In a scene straight out of the vastly underrated movie, War of the Roses, a California man was arrested on charges of stalking and animal cruelty after his ex-girlfriend told police that he killed and cooked her dog before feeding it to her.
The woman contacted Redding, Calif., police Sept. 9, telling them she was a victim of domestic violence and stalking by her 34-year-old ex-boyfriend Ryan Eddy Watenpaugh of Pale Cedro. She said she had been physically assaulted numerous times during their relationship which lasted several months, police Sgt. Todd Cogle said.
Twenty-eight children and two adults accidentally drank bleach at a day care center in Jersey City on Thursday, according to officials.
The children, aged 3 and 4, were evaluated and taken from the day care center, Growing Tree II, to Jersey City Medical Center-Barnabas Health. The children were in stable condition and expected to be released to their parents, officials said.
“We don’t think the amount they ingested is significant,” said hospital spokesman Mark Rabson.
Hospital officials were not clear how or why bleach was ingested by the children and staff.
Dr. Steven M. Marcus, the executive director of New Jersey Poison Information and Education System, said such accidents are fairly common. Hotels, restaurants and other food service outlets are required to regularly sanitize certain areas, and often use bleach and water as the solution. Despite warnings by the poison center against it, workers will often put the solution in a container — such as a brand-name water bottle or gallon jug — that can be mistaken for water.
Cunning sheep rustlers have captured and presumably butchered 30 pregnant ewes from a park on the fringes of central Auckland that is well known for its daffodils and lambs.
“It’s disgusting behaviour,” the park’s farm manager Peter Maxwell said on Tuesday after returning from a flock headcount.
“Thirty ewes have gone missing in the past month, all pregnant, some carrying two or even three lambs.
“To think that there are people out there targeting these animals, rounding them up and presumably killing them for food, is very distressing.”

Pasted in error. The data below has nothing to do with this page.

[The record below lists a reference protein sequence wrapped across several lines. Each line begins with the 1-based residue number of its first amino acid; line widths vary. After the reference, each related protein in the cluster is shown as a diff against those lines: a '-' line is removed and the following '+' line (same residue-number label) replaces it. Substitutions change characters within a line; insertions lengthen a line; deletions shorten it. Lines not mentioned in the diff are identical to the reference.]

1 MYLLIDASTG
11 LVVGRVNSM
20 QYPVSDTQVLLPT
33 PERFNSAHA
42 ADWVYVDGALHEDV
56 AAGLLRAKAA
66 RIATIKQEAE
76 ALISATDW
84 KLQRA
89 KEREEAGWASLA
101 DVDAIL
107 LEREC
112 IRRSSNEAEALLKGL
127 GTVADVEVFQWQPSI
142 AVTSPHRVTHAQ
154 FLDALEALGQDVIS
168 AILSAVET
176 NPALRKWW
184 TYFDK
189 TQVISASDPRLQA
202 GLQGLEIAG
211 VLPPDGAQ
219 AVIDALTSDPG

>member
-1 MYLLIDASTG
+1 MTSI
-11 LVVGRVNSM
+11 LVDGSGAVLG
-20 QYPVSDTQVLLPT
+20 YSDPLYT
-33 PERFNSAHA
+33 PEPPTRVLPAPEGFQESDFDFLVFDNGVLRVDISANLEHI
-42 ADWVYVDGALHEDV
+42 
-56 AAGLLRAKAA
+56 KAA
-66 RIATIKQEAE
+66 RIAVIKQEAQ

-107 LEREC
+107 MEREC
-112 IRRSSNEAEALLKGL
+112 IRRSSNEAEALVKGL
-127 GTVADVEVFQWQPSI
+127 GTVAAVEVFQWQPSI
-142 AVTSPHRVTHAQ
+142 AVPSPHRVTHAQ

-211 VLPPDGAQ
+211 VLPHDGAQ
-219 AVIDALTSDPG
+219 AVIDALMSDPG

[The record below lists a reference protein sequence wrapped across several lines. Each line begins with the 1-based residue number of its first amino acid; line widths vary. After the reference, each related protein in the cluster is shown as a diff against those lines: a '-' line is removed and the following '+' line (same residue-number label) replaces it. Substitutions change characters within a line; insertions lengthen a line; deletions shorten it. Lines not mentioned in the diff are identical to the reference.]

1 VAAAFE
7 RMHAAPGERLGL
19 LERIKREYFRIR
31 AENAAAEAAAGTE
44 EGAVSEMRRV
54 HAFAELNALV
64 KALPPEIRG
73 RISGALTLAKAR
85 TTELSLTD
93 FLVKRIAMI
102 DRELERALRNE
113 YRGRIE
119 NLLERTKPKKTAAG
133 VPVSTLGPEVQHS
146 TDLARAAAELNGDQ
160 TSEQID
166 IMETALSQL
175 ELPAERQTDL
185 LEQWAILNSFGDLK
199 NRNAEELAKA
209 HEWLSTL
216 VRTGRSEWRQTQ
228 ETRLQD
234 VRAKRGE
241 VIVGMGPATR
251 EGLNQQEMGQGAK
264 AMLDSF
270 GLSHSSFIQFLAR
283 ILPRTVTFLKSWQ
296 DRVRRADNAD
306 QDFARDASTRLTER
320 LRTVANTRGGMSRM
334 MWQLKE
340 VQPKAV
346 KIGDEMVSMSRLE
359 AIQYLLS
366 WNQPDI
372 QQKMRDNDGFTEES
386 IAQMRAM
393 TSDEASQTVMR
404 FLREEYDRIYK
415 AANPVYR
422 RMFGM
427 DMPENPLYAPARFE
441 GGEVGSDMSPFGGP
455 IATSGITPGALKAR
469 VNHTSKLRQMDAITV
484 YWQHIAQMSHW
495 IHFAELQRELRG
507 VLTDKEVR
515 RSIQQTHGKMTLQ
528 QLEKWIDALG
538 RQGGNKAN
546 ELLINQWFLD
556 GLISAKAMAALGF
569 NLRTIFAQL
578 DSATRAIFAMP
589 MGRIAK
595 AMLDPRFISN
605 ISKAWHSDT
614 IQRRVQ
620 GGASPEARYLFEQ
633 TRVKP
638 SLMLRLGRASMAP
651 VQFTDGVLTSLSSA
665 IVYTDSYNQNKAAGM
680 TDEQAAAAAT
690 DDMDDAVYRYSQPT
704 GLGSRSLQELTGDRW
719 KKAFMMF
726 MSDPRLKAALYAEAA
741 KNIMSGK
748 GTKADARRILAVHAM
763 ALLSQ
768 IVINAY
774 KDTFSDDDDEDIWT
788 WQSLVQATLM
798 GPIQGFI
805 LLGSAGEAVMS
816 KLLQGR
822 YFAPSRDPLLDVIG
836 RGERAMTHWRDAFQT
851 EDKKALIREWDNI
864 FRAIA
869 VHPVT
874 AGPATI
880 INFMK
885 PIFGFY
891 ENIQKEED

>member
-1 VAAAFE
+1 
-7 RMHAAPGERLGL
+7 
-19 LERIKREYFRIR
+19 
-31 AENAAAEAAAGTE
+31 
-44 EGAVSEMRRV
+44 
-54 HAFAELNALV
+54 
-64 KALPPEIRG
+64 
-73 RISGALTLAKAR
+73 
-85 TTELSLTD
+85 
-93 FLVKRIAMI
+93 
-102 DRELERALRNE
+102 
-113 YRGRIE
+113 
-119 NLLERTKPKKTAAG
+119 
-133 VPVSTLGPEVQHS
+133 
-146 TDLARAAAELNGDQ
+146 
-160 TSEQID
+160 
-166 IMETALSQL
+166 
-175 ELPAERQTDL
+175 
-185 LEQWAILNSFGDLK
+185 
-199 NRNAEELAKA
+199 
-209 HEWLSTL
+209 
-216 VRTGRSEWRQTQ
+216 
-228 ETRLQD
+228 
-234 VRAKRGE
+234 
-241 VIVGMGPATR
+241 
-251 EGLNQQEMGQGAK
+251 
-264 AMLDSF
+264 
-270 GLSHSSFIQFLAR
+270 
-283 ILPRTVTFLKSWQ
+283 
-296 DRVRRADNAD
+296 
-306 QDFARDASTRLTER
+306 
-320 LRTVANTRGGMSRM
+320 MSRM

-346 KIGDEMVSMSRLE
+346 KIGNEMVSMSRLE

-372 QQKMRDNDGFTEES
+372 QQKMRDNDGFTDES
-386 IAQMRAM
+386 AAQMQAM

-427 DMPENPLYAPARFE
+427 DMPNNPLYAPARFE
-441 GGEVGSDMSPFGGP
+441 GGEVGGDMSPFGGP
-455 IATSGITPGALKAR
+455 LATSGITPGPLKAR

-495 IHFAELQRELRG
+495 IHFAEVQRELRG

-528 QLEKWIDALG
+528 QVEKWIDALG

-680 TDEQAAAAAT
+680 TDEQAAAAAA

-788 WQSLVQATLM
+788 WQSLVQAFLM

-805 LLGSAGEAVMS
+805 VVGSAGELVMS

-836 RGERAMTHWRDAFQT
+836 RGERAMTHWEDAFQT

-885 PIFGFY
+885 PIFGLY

Police are working with Cornwall Park management after a series of incidents over the past few weeks during which sheep rustlers have used dogs and traps to round up and capture sheep after dark.
Last Wednesday passers-by disturbed three men and three large dogs capturing newborn lambs.
“One of the dogs was standing on a lamb and the men were working to round up the sheep,” Mr Maxwell said.
“This is difficult work so it’s obviously highly planned.”
Yes, it’s gratuitous.
But it is a Salmonella and Campylobacter risk.
Rice and lentils was the free lunch on Aug. 22 at the Government Model Senior Secondary school in the northern Indian city of Chandigarh.
Teachers took a look at the meal.
They found worms.
Lunch was not served. Seven hundred students reportedly went home hungry after their school day.
India’s free school lunch program is the largest in the world. The program was started in the mid-1990s with two goals: to fight chronic hunger and child malnutrition and to increase school enrollment and attendance.
The USA Today today reports that for more than 30 years, chef and restaurant owner Oh Keum-il built her expertise in cooking one traditional South Korean delicacy: dog meat.
In her twenties, Oh traveled around South Korea to learn dog meat recipes from each region. During a period of South Korean reconciliation with North Korea early last decade, she went to Pyongyang as part of a business delegation and tasted a dozen different dog dishes, from dog stew to dog taffy, all served lavishly at the Koryo, one of the North’s best hotels.
She adapted famous dishes to include dog meat, replacing beef with dog in South Korea’s signature meat and rice dish bibimbap. But the 58-year-old’s lifelong experience with a food eaten for centuries in Korea is about to become history.
Daegyo, the famous dog meat restaurant she opened in a Seoul alley in 1981, will serve its last bowl of boshintang, or dog stew, on Friday, a reflection of the challenges facing a trade that is neither legal nor explicitly banned under South Korean laws governing livestock and food processing.